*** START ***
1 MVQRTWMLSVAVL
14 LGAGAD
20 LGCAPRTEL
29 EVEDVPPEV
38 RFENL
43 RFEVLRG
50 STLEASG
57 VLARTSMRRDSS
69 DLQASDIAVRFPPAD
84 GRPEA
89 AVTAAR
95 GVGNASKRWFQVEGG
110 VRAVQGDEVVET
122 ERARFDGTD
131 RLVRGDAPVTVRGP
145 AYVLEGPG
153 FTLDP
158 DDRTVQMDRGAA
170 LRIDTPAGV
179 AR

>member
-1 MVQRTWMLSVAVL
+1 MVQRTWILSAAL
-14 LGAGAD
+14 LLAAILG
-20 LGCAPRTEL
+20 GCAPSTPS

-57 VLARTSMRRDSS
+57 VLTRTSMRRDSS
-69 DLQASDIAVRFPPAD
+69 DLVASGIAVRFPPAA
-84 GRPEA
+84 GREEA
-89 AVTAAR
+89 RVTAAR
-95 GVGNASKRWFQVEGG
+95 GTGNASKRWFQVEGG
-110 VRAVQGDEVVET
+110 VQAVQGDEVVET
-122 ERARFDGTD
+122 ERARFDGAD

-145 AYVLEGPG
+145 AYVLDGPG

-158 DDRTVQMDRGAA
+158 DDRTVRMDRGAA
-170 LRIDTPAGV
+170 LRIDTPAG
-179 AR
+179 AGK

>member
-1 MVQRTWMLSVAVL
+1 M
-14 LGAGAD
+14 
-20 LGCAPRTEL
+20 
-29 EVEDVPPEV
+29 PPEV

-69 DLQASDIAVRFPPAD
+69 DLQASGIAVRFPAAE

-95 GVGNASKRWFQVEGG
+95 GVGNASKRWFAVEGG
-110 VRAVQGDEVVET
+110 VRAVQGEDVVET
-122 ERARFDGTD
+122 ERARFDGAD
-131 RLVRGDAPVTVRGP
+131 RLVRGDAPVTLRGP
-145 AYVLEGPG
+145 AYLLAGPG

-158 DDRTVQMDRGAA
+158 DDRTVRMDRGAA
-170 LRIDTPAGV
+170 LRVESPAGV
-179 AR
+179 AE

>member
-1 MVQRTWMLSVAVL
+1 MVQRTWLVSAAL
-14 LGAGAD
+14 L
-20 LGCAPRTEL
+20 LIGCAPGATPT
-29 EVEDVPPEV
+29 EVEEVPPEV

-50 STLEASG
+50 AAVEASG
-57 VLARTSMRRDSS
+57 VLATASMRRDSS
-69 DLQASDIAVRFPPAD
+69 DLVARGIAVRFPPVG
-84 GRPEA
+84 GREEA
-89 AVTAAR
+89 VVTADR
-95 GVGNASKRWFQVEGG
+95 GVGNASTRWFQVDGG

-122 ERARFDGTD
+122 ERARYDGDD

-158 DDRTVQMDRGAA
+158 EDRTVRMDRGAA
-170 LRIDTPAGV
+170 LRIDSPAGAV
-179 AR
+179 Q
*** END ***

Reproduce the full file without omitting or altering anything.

1 MVQRTWMLSVAVL
14 LGAGAD
20 LGCAPRTEL
29 EVEDVPPEV
38 RFENL
43 RFEVLRG
50 STLEASG
57 VLARTSMRRDSS
69 DLQASDIAVRFPPAD
84 GRPEA
89 AVTAAR
95 GVGNASKRWFQVEGG
110 VRAVQGDEVVET
122 ERARFDGTD
131 RLVRGDAPVTVRGP
145 AYVLEGPG
153 FTLDP
158 DDRTVQMDRGAA
170 LRIDTPAGV
179 AR

>member
-1 MVQRTWMLSVAVL
+1 MVQRTWILSAAL
-14 LGAGAD
+14 LLAAILG
-20 LGCAPRTEL
+20 GCAPSTPS

-57 VLARTSMRRDSS
+57 VLTRTSMRRDSS
-69 DLQASDIAVRFPPAD
+69 DLVASGIAVRFPPAA
-84 GRPEA
+84 GREEA
-89 AVTAAR
+89 RVTAAR
-95 GVGNASKRWFQVEGG
+95 GTGNASKRWFQVEGG
-110 VRAVQGDEVVET
+110 VQAVQGDEVVET
-122 ERARFDGTD
+122 ERARFDGAD

-145 AYVLEGPG
+145 AYVLDGPG

-158 DDRTVQMDRGAA
+158 DDRTVRMDRGAA
-170 LRIDTPAGV
+170 LRIDTPAG
-179 AR
+179 AGK

>member
-1 MVQRTWMLSVAVL
+1 M
-14 LGAGAD
+14 
-20 LGCAPRTEL
+20 
-29 EVEDVPPEV
+29 PPEV

-69 DLQASDIAVRFPPAD
+69 DLQASGIAVRFPAAE

-95 GVGNASKRWFQVEGG
+95 GVGNASKRWFAVEGG
-110 VRAVQGDEVVET
+110 VRAVQGEDVVET
-122 ERARFDGTD
+122 ERARFDGAD
-131 RLVRGDAPVTVRGP
+131 RLVRGDAPVTLRGP
-145 AYVLEGPG
+145 AYLLAGPG

-158 DDRTVQMDRGAA
+158 DDRTVRMDRGAA
-170 LRIDTPAGV
+170 LRVESPAGV
-179 AR
+179 AE

>member
-1 MVQRTWMLSVAVL
+1 MVQRTWLVSAAL
-14 LGAGAD
+14 L
-20 LGCAPRTEL
+20 LIGCAPGATPT
-29 EVEDVPPEV
+29 EVEEVPPEV

-50 STLEASG
+50 AAVEASG
-57 VLARTSMRRDSS
+57 VLATASMRRDSS
-69 DLQASDIAVRFPPAD
+69 DLVARGIAVRFPPVG
-84 GRPEA
+84 GREEA
-89 AVTAAR
+89 VVTADR
-95 GVGNASKRWFQVEGG
+95 GVGNASTRWFQVDGG

-122 ERARFDGTD
+122 ERARYDGDD

-158 DDRTVQMDRGAA
+158 EDRTVRMDRGAA
-170 LRIDTPAGV
+170 LRIDSPAGAV
-179 AR
+179 Q